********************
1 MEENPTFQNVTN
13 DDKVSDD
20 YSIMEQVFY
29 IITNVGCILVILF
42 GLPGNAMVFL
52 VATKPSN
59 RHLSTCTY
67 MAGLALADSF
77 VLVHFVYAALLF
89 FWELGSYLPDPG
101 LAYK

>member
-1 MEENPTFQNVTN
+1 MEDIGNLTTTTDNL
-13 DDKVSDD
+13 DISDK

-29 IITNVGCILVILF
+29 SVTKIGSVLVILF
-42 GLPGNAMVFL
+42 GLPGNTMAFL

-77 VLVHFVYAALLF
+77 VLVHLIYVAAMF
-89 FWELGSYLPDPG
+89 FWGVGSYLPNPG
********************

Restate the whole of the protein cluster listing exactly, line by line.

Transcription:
1 MEENPTFQNVTN
13 DDKVSDD
20 YSIMEQVFY
29 IITNVGCILVILF
42 GLPGNAMVFL
52 VATKPSN
59 RHLSTCTY
67 MAGLALADSF
77 VLVHFVYAALLF
89 FWELGSYLPDPG
101 LAYK

>member
-1 MEENPTFQNVTN
+1 MEDIGNLTTTTDNL
-13 DDKVSDD
+13 DISDK

-29 IITNVGCILVILF
+29 SVTKIGSVLVILF
-42 GLPGNAMVFL
+42 GLPGNTMAFL

-77 VLVHFVYAALLF
+77 VLVHLIYVAAMF
-89 FWELGSYLPDPG
+89 FWGVGSYLPNPG